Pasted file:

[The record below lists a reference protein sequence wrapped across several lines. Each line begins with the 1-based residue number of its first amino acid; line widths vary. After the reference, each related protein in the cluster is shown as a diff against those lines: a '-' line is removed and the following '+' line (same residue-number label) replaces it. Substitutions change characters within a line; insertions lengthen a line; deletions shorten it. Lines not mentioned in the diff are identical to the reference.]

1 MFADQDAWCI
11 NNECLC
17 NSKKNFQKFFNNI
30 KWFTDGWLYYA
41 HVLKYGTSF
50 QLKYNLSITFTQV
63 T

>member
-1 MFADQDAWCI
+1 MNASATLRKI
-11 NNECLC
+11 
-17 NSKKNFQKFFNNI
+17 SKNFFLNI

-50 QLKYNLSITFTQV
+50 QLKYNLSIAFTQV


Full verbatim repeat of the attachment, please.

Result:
[The record below lists a reference protein sequence wrapped across several lines. Each line begins with the 1-based residue number of its first amino acid; line widths vary. After the reference, each related protein in the cluster is shown as a diff against those lines: a '-' line is removed and the following '+' line (same residue-number label) replaces it. Substitutions change characters within a line; insertions lengthen a line; deletions shorten it. Lines not mentioned in the diff are identical to the reference.]

1 MFADQDAWCI
11 NNECLC
17 NSKKNFQKFFNNI
30 KWFTDGWLYYA
41 HVLKYGTSF
50 QLKYNLSITFTQV
63 T

>member
-1 MFADQDAWCI
+1 MNASATLRKI
-11 NNECLC
+11 
-17 NSKKNFQKFFNNI
+17 SKNFFLNI

-50 QLKYNLSITFTQV
+50 QLKYNLSIAFTQV